On the very worth-listening-to Ep 004 of Mass for Shut-ins I had the distinct pleasure of talking with SSgt. Katie Schmid, US Army, who is one of the plaintiffs challenging the transgender military ban in court. My usual Memorial Day post is to pick an individual at random from the list of people killed in action in the previous year, but that conversation has me thinking differently this year.
Throughout American history the military has been our default social safety net, a strings-attached government promise of food, clothing, and housing in exchange for service ranging from the mundane in peacetime to risking one's life in war or dangerous non-combat duty. As such, the military unwittingly found itself in the position of being a melting pot and a cross-section of American diversity despite its numerous institutional attempts to resist it. As far back as the Revolutionary War it found itself having to integrate immigrants, African-Americans, non-English speakers, people of different religions, LGBTQ people, and people who otherwise were defined as being outside of the mainstream at their moment in history.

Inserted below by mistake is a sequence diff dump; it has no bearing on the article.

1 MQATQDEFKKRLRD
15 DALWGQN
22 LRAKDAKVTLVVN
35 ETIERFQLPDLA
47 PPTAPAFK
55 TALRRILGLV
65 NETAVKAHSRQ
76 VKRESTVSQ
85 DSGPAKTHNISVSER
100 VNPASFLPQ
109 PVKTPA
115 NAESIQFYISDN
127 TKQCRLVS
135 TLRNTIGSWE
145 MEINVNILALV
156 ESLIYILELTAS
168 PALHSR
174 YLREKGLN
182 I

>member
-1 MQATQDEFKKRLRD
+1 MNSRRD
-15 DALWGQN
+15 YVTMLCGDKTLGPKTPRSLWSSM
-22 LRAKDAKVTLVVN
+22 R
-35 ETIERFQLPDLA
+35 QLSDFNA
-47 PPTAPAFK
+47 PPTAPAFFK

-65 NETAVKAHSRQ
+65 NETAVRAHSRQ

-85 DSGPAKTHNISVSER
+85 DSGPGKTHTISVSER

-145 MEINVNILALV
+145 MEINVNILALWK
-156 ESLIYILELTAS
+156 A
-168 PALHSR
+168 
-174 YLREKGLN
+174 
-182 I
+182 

Usually the reaction, led by civilians in Congress and the White House, was to attempt to enforce uniformity and to beat (literally and figuratively) the differences out of people. When that was impossible, rigid artificial barriers were erected to keep people in separate containers. So, this Memorial Day let's remember everyone who was told that they were somehow inferior despite presenting themselves, by choice or by obligation, for service. Let's remember the Port Chicago Fifty, the people who challenged illegal orders, everyone turned away by a recruiter because of gender or race, and the nameless thousands of people who had to serve with "a secret" or while hiding, burying, and lying about some part of themselves.
Glory, duty, and obligation are the most obvious parts of serving. Some people do all that while fighting other, more personal battles as well.